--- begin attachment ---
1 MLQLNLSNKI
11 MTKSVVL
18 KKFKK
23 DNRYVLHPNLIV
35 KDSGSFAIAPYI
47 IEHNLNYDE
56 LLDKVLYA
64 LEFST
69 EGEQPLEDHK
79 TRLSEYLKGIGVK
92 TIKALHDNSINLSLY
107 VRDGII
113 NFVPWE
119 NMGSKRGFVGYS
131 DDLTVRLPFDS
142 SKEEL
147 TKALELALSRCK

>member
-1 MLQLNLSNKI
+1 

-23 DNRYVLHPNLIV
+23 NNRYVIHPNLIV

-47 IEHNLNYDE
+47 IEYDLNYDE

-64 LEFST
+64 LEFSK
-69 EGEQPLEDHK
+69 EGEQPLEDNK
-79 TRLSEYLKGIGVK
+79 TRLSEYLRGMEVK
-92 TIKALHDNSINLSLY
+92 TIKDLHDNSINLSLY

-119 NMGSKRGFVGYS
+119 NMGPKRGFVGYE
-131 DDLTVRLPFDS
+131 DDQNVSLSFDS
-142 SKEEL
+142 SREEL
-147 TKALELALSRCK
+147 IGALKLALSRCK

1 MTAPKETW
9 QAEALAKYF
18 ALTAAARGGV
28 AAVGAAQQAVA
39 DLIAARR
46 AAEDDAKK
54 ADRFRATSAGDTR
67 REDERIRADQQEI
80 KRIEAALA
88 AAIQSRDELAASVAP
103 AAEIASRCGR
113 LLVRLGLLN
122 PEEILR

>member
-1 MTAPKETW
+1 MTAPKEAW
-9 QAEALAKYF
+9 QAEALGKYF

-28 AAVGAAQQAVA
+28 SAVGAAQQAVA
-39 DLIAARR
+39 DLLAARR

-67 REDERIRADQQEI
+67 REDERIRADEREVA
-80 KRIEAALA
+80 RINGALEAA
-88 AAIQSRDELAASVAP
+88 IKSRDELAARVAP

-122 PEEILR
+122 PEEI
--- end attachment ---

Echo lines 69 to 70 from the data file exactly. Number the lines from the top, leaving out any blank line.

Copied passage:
-122 PEEILR
+122 PEEI